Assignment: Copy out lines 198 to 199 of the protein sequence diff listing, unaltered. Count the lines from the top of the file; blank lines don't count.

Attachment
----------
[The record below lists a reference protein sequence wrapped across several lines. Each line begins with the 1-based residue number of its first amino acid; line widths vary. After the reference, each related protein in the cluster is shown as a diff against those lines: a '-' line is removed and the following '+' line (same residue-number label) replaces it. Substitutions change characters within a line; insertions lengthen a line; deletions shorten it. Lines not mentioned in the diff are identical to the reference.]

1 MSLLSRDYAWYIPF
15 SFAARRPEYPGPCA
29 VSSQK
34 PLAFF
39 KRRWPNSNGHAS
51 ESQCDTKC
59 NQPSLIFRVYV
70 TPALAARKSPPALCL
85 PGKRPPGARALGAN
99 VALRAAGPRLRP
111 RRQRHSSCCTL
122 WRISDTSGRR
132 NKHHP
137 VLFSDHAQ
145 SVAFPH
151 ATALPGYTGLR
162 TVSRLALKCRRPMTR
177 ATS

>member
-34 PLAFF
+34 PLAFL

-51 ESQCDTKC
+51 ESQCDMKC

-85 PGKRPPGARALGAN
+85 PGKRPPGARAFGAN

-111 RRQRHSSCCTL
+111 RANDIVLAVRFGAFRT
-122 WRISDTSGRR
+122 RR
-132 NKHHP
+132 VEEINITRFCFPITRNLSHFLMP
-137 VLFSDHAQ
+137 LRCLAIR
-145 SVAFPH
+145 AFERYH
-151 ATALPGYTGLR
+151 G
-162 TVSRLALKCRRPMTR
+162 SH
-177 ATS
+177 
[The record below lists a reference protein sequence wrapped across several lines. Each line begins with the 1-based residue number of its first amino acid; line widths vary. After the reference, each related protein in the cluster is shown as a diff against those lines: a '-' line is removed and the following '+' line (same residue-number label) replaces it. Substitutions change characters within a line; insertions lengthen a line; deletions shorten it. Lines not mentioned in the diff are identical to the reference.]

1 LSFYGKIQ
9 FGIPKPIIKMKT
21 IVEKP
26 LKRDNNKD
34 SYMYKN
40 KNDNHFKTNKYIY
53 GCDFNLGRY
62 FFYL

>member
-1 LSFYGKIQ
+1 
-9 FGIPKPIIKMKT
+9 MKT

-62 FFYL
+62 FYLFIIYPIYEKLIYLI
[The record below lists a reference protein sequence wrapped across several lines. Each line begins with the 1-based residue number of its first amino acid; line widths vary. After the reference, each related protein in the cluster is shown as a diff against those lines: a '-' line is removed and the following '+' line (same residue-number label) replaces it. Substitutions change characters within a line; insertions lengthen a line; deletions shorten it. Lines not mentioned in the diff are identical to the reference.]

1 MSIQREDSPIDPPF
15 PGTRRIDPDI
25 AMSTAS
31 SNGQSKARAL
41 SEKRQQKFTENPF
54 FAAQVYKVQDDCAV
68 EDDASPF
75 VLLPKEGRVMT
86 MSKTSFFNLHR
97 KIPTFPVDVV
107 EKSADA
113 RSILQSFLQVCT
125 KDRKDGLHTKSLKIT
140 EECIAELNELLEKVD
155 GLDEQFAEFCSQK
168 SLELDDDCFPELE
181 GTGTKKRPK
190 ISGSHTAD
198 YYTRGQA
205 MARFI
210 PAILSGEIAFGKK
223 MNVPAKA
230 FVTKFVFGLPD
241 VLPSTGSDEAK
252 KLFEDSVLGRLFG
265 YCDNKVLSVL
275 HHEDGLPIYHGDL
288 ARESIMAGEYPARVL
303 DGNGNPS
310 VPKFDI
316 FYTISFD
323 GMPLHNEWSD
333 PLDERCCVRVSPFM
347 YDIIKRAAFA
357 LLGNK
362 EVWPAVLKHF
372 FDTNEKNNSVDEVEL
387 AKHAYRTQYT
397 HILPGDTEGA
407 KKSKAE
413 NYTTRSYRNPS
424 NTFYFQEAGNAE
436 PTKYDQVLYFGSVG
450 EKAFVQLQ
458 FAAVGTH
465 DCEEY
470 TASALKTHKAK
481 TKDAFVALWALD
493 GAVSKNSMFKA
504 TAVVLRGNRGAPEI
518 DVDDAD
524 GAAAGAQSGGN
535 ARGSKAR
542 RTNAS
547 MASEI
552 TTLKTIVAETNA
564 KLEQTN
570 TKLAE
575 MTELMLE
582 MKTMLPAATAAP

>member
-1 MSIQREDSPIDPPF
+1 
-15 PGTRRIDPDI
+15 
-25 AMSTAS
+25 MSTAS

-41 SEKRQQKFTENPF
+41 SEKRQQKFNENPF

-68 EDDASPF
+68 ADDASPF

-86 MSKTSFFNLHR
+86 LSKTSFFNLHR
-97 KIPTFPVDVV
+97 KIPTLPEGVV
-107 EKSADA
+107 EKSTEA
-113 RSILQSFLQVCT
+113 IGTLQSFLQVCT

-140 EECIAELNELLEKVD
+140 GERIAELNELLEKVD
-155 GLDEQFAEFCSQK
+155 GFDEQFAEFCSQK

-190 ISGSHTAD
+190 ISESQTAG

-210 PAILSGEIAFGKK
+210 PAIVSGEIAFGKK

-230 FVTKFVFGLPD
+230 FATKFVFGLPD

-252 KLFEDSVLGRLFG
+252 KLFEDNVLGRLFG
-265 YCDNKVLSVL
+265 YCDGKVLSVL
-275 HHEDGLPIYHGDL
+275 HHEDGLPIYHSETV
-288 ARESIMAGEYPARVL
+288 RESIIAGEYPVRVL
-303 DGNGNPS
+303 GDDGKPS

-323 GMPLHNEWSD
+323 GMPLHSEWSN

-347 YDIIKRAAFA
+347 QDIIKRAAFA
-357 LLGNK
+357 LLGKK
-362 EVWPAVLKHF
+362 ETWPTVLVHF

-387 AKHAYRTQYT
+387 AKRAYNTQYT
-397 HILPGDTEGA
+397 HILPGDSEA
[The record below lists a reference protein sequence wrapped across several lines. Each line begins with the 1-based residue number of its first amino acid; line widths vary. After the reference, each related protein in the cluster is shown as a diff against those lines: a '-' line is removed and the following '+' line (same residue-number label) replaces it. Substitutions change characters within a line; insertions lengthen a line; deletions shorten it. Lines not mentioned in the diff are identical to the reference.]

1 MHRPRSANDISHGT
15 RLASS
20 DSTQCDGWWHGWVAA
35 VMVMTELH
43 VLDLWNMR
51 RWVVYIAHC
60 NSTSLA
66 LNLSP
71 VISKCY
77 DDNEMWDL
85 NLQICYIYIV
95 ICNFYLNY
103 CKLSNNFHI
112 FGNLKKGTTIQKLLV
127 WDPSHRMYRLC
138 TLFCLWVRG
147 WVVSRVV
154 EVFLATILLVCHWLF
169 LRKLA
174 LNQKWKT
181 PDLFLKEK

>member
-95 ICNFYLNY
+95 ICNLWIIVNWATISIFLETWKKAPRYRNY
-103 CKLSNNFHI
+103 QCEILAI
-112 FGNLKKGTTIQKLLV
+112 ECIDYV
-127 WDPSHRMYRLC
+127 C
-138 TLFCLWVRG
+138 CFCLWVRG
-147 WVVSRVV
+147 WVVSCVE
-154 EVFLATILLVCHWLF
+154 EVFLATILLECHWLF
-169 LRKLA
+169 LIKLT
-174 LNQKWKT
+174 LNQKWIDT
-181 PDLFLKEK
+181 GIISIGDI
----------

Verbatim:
-112 FGNLKKGTTIQKLLV
+112 ECIDYV